Given all the circumstances, this may have been the Rangers' best pitching performance of the season.
It was certainly their first complete game. Holland held the Yankees to just two singles and two walks and led the Rangers to a 2-0 victory in the Bronx. Holland won a playoff game in relief against the Yankees in 2010, but he was 0-5 with an 8.85 ERA in eight career regular-season appearances against them before this brilliant performance.
"It's huge," Holland said after throwing just 92 pitches. "I haven't had great success here, so to come into Yankee Stadium and throw a two-hit shutout was big ... a big boost to my confidence. I came into a great ballpark against a good team and made a statement: two hits, 92 pitches. It's huge."
It's huge, because Holland's performance allowed the Rangers to take two out of three from the Yankees and finish 5-1 on the road trip. The Rangers have also won eight of their past 10 going into a nine-game homestand that starts against the Reds on Friday night.
But it also gave the Rangers' bullpen a badly needed day of rest. Kyle McClellan did some side work during the game, and closer Joe Nathan warmed up lightly in the ninth just in case. But otherwise, Holland's sixth career complete game and shutout came at the right time.
"He was tremendous," Rangers manager Ron Washington said. "He had everything working today. He was hitting his spots, changing speed, taking it a hitter at a time and a pitch at a time. Derek deserves a lot of credit for giving our bullpen a breather.
"Before the game, I said I hope he goes nine, and he did. I wish I had that kind of magic in Powerball."
Yankees outfielder Vernon Wells was asked what Holland did right on Thursday.
"Everything," said Wells, who struck out three times. "His velocity was up, his slider was really good today, probably the best I've seen his slider. He stayed away from barrels and stayed away from the middle of the plate. When you do that, with that kind of stuff, you'll have the results he did today."
"He didn't make too many mistakes," said first baseman Lyle Overbay, who went 0-for-3. "He kept the ball down, and I think we were a little too aggressive on his pitches. We just didn't get it deep into counts. We didn't put any pressure on him it seemed like. It's frustrating."
Holland was the first Rangers pitcher to shut out the Yankees in the Bronx since Kevin Brown on April 17, 1993. The last pitcher to shut out the Yankees in the Bronx on fewer than 92 pitches was Greg Maddux with the Braves on July 2, 1997. Maddux did it in 84 pitches.
Holland struck out seven, did not allow a hit after the third inning and retired 17 of the last 18 batters he faced. Only once did the Yankees get a runner past first base.
"It was great … after the first inning, he went into a rhythm and just hit his spots," catcher Geovany Soto said. "He kept his offspeed down when he needed to and elevated his fastball when he wanted to. His command was excellent. As a catcher, you don't have to do too much if the second pitch of the last inning is 96 [mph]. He had it today."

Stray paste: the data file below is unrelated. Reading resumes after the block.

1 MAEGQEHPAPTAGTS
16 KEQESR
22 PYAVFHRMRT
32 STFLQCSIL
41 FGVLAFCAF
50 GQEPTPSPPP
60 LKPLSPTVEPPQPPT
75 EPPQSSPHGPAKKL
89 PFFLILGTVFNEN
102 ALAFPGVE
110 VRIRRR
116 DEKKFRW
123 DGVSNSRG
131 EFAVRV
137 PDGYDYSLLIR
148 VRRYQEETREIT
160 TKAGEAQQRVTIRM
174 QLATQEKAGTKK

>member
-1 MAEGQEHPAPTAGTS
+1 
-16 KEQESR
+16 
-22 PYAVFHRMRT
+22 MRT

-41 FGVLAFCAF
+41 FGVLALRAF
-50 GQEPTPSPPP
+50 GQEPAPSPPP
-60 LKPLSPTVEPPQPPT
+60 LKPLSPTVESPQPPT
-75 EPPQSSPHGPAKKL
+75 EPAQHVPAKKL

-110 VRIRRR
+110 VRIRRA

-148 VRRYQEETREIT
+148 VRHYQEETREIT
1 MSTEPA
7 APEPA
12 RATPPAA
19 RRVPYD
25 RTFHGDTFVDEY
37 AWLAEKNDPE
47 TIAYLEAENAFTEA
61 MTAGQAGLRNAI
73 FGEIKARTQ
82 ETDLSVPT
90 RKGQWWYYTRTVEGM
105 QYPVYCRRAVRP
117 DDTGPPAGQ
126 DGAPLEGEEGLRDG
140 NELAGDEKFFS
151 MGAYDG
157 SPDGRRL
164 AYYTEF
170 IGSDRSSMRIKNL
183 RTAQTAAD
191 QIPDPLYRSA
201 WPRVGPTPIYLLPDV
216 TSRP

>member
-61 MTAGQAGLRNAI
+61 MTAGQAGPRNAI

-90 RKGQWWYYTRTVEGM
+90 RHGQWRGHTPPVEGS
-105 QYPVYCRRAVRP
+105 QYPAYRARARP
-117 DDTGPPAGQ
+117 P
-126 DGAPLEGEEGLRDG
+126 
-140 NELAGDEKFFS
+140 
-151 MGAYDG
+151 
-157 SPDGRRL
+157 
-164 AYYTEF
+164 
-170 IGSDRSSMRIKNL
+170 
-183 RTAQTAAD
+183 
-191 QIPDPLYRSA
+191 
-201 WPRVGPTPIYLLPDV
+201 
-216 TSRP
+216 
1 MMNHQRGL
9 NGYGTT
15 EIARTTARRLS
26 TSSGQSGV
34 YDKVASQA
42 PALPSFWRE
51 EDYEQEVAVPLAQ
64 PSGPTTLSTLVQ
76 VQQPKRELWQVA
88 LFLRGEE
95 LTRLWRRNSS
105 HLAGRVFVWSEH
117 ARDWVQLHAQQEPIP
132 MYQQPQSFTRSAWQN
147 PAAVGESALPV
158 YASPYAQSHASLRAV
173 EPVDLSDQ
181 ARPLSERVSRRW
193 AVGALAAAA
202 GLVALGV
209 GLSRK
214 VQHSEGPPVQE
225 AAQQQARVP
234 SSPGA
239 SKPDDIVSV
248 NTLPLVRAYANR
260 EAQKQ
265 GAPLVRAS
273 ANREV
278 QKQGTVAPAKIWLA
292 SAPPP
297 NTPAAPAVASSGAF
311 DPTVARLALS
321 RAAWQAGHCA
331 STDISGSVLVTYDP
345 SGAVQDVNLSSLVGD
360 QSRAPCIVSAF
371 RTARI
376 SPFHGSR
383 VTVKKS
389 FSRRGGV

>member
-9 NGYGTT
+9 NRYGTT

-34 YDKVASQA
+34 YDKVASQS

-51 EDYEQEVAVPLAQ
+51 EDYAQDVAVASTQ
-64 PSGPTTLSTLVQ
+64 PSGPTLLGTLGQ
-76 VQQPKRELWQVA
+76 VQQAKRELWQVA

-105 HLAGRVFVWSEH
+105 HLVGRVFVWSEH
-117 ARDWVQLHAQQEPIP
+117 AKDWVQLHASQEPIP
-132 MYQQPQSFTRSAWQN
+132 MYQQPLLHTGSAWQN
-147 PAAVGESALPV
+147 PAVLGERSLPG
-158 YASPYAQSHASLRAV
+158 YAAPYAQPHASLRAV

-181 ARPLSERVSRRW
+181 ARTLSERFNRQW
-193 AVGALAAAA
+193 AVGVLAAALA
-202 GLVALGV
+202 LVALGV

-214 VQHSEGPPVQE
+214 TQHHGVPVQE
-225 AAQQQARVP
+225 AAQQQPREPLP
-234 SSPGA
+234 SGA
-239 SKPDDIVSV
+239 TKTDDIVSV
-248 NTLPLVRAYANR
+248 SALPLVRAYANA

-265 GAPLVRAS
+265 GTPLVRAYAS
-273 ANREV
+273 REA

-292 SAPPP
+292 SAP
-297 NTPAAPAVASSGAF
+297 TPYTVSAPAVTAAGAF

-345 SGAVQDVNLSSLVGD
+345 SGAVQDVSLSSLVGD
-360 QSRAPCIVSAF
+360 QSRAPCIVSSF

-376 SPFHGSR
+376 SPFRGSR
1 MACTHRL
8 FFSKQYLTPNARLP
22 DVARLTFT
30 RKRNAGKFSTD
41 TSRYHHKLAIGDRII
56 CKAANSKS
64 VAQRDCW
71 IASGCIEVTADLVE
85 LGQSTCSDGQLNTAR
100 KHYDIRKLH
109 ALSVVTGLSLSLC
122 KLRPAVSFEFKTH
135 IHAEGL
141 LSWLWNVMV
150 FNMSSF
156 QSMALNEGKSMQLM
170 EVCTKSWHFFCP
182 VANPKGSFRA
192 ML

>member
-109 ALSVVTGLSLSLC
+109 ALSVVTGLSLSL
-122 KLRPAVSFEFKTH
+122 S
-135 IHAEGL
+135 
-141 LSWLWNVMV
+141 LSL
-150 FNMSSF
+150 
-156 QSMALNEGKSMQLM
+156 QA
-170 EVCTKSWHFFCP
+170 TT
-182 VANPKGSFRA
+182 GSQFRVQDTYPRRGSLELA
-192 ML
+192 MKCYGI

Yankees starter Phil Hughes wasn't bad, holding the Rangers to two runs on five hits in eight innings. The Rangers scratched out one run in the third, when Jurickson Profar walked, went to third on Engel Beltre's hit-and-run single to right -- the first hit of his career -- and scored on a sacrifice fly by Ian Kinsler. Profar added his third home run of the season in the fifth.
"Both pitchers threw the ball well," first baseman Mitch Moreland said. "Fortunately, we were able to scratch two runs, and that was all Derek needed today. Both pitchers were pounding the zone. Working behind Derek was a lot of fun today. It seemed like every pitch, he put it where he wanted. It was a fun game to play."
The only dint in Holland's performance was that three of the four baserunners he allowed did so leading off the inning. But Holland cut off any potential threats quickly. Jayson Nix led off the fourth with a walk and stole second with one out. Holland responded by striking out Wells and getting Zolio Almonte to ground out in the Yankees' only at-bats with runners in scoring position.
Robinson Cano walked to load off the seventh, but he was cut down trying to advance on a pitch in the dirt. Soto did a nice job of keeping the ball in front of him and making a strong throw to second for the out. Cano was the Yankees' only baserunner in the final five innings.
"To go out there and do that to a great ballclub … my defense was great, and Geo and I were on the same page all day," Holland said. "The offense gave me what I needed. They knew I was determined to win."
It was a performance worth sitting back and watching.